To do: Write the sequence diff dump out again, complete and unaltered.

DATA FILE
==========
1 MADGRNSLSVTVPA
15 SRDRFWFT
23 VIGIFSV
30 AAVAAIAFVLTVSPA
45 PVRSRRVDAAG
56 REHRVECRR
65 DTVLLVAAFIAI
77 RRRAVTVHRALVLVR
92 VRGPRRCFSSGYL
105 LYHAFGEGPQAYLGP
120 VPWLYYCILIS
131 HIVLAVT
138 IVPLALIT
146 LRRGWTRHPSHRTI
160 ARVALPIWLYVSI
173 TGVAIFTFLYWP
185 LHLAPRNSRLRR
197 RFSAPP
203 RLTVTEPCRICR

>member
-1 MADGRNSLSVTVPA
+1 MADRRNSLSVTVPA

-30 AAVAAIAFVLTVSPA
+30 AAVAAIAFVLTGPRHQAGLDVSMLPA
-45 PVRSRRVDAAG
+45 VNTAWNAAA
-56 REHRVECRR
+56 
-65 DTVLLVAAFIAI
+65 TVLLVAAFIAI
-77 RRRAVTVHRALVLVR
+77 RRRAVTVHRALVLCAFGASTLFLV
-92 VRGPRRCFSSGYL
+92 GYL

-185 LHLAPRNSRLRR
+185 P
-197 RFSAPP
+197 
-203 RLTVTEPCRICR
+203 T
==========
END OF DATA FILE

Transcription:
1 MADGRNSLSVTVPA
15 SRDRFWFT
23 VIGIFSV
30 AAVAAIAFVLTVSPA
45 PVRSRRVDAAG
56 REHRVECRR
65 DTVLLVAAFIAI
77 RRRAVTVHRALVLVR
92 VRGPRRCFSSGYL
105 LYHAFGEGPQAYLGP
120 VPWLYYCILIS
131 HIVLAVT
138 IVPLALIT
146 LRRGWTRHPSHRTI
160 ARVALPIWLYVSI
173 TGVAIFTFLYWP
185 LHLAPRNSRLRR
197 RFSAPP
203 RLTVTEPCRICR

>member
-1 MADGRNSLSVTVPA
+1 MADRRNSLSVTVPA

-30 AAVAAIAFVLTVSPA
+30 AAVAAIAFVLTGPRHQAGLDVSMLPA
-45 PVRSRRVDAAG
+45 VNTAWNAAA
-56 REHRVECRR
+56 
-65 DTVLLVAAFIAI
+65 TVLLVAAFIAI
-77 RRRAVTVHRALVLVR
+77 RRRAVTVHRALVLCAFGASTLFLV
-92 VRGPRRCFSSGYL
+92 GYL

-185 LHLAPRNSRLRR
+185 P
-197 RFSAPP
+197 
-203 RLTVTEPCRICR
+203 T